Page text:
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May is Pregnancy Awareness Month

a blog by Kim Griffiths, May 3, 2013

The goal of fertility treatment is to become pregnant, so it seems like a no-brainer to discuss Pregnancy Awareness Month and how to best optimize your body for conception and pregnancy.

Maintaining a healthy balance of diet and exercise, getting the appropriate vitamins, and kicking bad habits are just a few of the ways women should be working toward good health. By raising awareness of the potential risks to a woman pregnant after infertility treatment, fertility patients can make the right decisions for getting their body baby-ready.

Carrie Wambach, M.D. of Southern California Reproductive Center in Beverly Hills, California, encourages fertility patients to be mindful of things that may impact their ability to get pregnant and carry a healthy pregnancy. Working with your fertility doctor to achieve balance is recommended. “Patients should also try to minimize things that effect egg quality, but not to the point of causing undue stress,” she advises.

Watch Your Weight: “A healthy weight is important not only to get pregnant but also for the duration of the pregnancy. Ideally, we like to see our patients at a body mass index (BMI) below 30. The reason for this is if you have a high BMI, you are more likely to have poor egg quality and impaired ovulation as well as increased risk of preterm labor, gestational diabetes, and pre-eclampsia,” Wambach says. Exercise is recommended, but women are discouraged from beginning any new and strenuous exercise routines during fertility treatment and pregnancy. Low impact exercise is the most recommended activity.

Take Your Vitamins: Fertility patients should begin taking a vitamin supplement, preferably a prenatal vitamin, about three months before they conceive, including 1mg of Folic Acid (most prenatal supplements contain 800mcg which is acceptable). Women planning to become pregnant should also address vitamin D deficiency by taking a supplement of 1000mg or more, depending on the level of deficiency.

Kick Bad Habits: Habits like cigarette smoking and excessive alcohol consumption are also detrimental to a woman’s fertility and pregnancy outcomes. “Smoking is one of the causes of early menopause and diminished egg quality and quantity in women. It is also bad for the fetus,” Wambach apprises. Fertility patients should discuss alcohol consumption with their fertility doctor. While some doctors believe an occasional alcoholic drink is fine, others advise patients to eliminate alcohol all together.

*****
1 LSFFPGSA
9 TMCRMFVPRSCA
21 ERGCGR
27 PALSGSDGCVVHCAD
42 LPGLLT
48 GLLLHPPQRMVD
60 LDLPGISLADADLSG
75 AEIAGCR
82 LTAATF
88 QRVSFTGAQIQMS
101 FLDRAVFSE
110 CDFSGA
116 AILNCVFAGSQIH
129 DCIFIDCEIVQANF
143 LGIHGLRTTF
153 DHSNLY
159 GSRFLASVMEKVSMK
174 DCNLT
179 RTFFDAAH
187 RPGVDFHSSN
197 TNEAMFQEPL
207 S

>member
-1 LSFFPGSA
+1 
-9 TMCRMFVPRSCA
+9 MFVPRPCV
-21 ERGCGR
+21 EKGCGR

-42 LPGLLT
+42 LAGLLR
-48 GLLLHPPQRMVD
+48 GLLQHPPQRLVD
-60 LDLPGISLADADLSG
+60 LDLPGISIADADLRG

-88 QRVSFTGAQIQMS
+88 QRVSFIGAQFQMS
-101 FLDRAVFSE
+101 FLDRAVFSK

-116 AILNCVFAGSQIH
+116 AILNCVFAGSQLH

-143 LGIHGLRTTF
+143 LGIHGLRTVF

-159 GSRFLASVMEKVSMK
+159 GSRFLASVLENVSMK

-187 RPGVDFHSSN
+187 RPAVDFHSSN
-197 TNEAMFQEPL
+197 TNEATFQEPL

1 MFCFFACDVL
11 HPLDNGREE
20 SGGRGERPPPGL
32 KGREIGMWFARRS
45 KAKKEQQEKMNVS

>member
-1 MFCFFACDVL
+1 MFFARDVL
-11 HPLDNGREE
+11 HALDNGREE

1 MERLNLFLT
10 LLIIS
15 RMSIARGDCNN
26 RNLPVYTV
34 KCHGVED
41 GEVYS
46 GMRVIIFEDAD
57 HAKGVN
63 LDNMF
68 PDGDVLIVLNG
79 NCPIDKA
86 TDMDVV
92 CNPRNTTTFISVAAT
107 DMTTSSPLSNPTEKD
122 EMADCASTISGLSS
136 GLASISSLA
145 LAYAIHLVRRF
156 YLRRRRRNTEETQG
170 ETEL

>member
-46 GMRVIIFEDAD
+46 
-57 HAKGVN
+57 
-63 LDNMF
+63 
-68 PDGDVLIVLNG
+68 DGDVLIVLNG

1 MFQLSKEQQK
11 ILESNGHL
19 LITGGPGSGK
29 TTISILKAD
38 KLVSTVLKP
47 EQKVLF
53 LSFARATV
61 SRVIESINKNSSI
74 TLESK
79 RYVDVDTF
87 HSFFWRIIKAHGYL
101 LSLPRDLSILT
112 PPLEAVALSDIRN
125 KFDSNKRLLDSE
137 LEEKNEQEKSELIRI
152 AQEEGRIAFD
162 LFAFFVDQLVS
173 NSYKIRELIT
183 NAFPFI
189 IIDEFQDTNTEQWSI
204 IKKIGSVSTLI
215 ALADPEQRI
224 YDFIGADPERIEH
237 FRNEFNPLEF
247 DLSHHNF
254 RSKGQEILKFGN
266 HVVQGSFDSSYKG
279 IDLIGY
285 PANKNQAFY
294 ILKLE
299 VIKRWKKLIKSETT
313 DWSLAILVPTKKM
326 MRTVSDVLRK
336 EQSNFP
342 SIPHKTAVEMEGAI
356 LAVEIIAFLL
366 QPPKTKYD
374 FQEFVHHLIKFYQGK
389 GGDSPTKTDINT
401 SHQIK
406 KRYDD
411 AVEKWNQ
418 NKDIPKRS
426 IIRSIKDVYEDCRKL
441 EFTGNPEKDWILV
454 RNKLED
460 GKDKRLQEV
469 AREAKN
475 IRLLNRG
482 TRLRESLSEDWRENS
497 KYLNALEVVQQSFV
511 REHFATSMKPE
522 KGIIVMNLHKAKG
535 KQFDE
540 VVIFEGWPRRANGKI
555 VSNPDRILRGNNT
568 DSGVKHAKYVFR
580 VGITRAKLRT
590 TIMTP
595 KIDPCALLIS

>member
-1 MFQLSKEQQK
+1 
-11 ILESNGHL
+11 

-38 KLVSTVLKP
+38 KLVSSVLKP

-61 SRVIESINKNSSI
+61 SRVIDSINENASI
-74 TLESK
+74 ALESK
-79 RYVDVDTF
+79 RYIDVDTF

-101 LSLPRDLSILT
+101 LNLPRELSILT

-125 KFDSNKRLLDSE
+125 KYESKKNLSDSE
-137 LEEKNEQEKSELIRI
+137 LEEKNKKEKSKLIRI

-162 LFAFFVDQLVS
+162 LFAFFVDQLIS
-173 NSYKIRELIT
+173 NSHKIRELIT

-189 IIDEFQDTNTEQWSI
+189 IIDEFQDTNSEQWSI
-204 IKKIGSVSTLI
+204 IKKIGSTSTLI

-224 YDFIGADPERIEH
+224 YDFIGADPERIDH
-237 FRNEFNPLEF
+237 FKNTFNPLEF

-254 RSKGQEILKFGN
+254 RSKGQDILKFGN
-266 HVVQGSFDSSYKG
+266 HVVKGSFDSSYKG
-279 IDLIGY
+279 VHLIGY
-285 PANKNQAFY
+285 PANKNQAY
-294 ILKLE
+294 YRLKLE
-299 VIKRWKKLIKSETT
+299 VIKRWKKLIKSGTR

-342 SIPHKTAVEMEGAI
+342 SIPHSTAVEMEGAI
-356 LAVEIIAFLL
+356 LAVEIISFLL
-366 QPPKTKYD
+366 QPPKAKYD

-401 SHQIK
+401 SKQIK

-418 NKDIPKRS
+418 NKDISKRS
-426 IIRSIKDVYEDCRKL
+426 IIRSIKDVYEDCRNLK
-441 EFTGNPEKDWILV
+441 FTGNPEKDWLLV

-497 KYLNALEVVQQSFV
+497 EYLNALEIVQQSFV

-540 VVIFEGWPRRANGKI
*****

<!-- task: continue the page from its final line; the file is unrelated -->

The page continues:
Minimize Caffeine Intake: Caffeine consumption should be limited to 330mg per day, which is the equivalent of one cup of coffee or two shots of espresso.

Fertility patients are at a slightly increased risk of pregnancy complications including preterm labor, small for gestational age babies, pre-eclampsia, and high blood pressure during pregnancy. However, these are believed to be underlying health risks that may have contributed to the patient’s infertility diagnosis, rather than caused by fertility treatment.

To monitor for health risks during pregnancy, fertility patients should have an ultrasound between six and seven weeks to check for fetal heart rate and number of fetuses per gestation. During the first trimester, a nuchal translucency (NT) scan and blood test are recommended to assess the risk of chromosomal abnormality, even in patients who opted for preimplantation genetic diagnosis (PGD) of their embryos during an IVF cycle.

“The general consensus amongst physicians is to advise patients to stay as healthy as they can. Don’t do things in extremes and stay optimistic about the outcomes of fertility treatment and pregnancy. Always be an advocate for your own health,” Wambach states.


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